Why the Mission Matters
By Bill Rivers, Executive Director, Joint National Committee for Languages | Published: September 11, 2018
Last month, I had the happy opportunity and great honor to speak at the rededication of the Concordia Language Villages Peace Site. The rededication serves as a call to action for everyone, and underlines the mission of the Villages.
The Villages are remarkable. More than 10,000 students of all ages pass through these camps throughout the year, learning one of fifteen languages. As the Internet shrinks the world’s distances, and English and Chinese spread across the globe—in an age of rapid and ever-expanding globalization— why take the time and effort to pursue another language?
When I’m asked that question, I try to frame it concretely on the individual learner because it’s easy to point to language learning as force for good in society. The recent report of the Commission on Language Learning of the American Academy of Arts and Sciences lays out a clear case at the national level: languages matter to national security, job growth and social justice. Even as the world tacks to regional monolingualism, we need more Americans with meaningful proficiency in other languages to meet a wide array of national needs. Learning another language bridges barriers, bolsters national security and, in short, builds up our national character in a comprehensive way that few things can.
I am often struck by how hard it is for me personally to understand the perspective of someone who is monolingual. Speaking French since early childhood, learning French and then Russian at school and in college, working as a translator, interpreter and teacher, and living and working overseas have all changed how I view the world.
Because why wouldn’t you learn another language? The benefits of bilingualism on an individual level are nearly unbelievable. As part of the Commission’s work, two colleagues of mine, Professors Judy Kroll and Paola Dussias, summarized these benefits in a concise white paper. I would like to list just a few here:
- Being bilingual and using your languages throughout adulthood delays the onset of the symptoms of dementia and improves multiple areas of mental ability, compared to monolinguals.
- Bilinguals earn, on average, 2% more than their monolingual peers, based on data from the U.S. Census going back at least to 1980; compounded annually over a 45-year career, that’s 244% more than monolinguals.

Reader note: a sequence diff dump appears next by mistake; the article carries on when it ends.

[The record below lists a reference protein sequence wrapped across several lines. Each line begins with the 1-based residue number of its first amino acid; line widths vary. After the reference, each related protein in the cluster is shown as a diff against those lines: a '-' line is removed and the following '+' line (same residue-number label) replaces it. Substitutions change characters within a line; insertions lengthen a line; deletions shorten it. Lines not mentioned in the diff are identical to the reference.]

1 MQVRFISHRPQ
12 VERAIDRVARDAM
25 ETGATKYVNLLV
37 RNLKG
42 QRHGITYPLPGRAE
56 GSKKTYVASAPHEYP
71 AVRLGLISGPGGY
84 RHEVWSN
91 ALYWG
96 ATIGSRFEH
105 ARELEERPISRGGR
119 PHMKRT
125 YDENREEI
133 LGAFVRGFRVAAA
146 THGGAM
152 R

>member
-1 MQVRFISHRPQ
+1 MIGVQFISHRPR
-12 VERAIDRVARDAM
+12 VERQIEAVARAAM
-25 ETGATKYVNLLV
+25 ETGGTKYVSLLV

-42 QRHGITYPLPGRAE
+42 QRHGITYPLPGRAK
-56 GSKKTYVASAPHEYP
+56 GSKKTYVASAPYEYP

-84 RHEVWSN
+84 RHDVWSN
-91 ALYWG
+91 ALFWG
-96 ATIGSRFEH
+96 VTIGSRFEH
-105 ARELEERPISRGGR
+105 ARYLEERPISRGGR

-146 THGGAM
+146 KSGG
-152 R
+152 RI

- Bilingual high schoolers (however, whenever, wherever they acquired their language skills) graduate at higher rates, matriculate to college at higher rates and graduate there sooner.
All this resonates on Capitol Hill, where I spend time advocating language learning, as well as in the parts of the business community where languages are essential to deal with diverse domestic and international markets. The Joint National Committee for Languages is proud to count Concordia Language Villages among our members, and the support of the Villages at the national level helps us make the case for languages to the powers that be in Washington, D.C. Their mission is our mission, and it matters more than ever today.
But as we break down the benefits of bilingualism and language learning, I think we miss a much bigger point about how we make our case to America at large.
When I was 18, or 25, I thought it would be easy to see another point of view, to understand the feelings of someone whose background and experiences are very different from mine. But at this point of my life, at almost 50, I am at least aware that others’ experiences, values and worldviews can be (and indeed often are) very different than mine. That understanding was unlocked by learning two other languages.
For the students of the Villages, learning another language unlocks that profound understanding that others do differ, and in knowing this, they will be better able to change the world for the better as they change and come to understand one another—and that is the hope we have for the Villages in the many years to come.
About the Author
Dr. Bill Rivers has more than 25 years’ experience in culture and language for economic development, national security, policy development and advocacy. Dr. Rivers has also taught Russian, language policy, and second language acquisition at the University of Maryland. Before joining JNCL-NCLIS as executive director in 2012, he served as Chief Scientist at Integrated Training Solutions, Inc., where he focused on strategic planning, management, and advanced technologies for language and culture programs in the public sector.comments powered by Disqus